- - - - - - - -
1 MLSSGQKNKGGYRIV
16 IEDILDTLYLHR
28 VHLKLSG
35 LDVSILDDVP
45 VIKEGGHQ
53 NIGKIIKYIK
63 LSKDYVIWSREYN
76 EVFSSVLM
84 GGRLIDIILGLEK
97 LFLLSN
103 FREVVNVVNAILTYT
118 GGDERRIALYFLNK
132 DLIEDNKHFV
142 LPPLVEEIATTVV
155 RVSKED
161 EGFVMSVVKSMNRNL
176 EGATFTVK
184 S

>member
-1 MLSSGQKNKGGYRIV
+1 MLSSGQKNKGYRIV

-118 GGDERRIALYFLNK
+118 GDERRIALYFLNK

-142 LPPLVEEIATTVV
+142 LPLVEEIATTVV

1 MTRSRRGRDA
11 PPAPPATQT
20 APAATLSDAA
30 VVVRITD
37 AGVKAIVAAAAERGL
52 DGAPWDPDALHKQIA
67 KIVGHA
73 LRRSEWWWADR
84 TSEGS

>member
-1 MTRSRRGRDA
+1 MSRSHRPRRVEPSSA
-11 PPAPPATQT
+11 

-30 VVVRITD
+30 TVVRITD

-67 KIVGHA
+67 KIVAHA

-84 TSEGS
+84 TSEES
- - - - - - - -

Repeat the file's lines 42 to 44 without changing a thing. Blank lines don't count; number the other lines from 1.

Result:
-67 KIVGHA
+67 KIVAHA

-84 TSEGS